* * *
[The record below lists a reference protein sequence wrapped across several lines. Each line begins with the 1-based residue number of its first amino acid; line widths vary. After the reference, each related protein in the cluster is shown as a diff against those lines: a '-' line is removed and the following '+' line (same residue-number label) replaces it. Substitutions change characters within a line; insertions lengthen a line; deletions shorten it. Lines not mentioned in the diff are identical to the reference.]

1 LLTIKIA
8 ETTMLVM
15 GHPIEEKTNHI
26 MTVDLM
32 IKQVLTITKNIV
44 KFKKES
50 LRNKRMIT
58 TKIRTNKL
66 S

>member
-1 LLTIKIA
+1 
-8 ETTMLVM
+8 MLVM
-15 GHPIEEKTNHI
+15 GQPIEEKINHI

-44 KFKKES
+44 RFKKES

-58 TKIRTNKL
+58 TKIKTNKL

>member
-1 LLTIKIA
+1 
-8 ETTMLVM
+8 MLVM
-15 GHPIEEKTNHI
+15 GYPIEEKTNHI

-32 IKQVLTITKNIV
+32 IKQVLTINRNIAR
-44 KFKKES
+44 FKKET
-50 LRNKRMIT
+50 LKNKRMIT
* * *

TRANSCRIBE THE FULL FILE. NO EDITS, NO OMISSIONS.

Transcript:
[The record below lists a reference protein sequence wrapped across several lines. Each line begins with the 1-based residue number of its first amino acid; line widths vary. After the reference, each related protein in the cluster is shown as a diff against those lines: a '-' line is removed and the following '+' line (same residue-number label) replaces it. Substitutions change characters within a line; insertions lengthen a line; deletions shorten it. Lines not mentioned in the diff are identical to the reference.]

1 LLTIKIA
8 ETTMLVM
15 GHPIEEKTNHI
26 MTVDLM
32 IKQVLTITKNIV
44 KFKKES
50 LRNKRMIT
58 TKIRTNKL
66 S

>member
-1 LLTIKIA
+1 
-8 ETTMLVM
+8 MLVM
-15 GHPIEEKTNHI
+15 GQPIEEKINHI

-44 KFKKES
+44 RFKKES

-58 TKIRTNKL
+58 TKIKTNKL

>member
-1 LLTIKIA
+1 
-8 ETTMLVM
+8 MLVM
-15 GHPIEEKTNHI
+15 GYPIEEKTNHI

-32 IKQVLTITKNIV
+32 IKQVLTINRNIAR
-44 KFKKES
+44 FKKET
-50 LRNKRMIT
+50 LKNKRMIT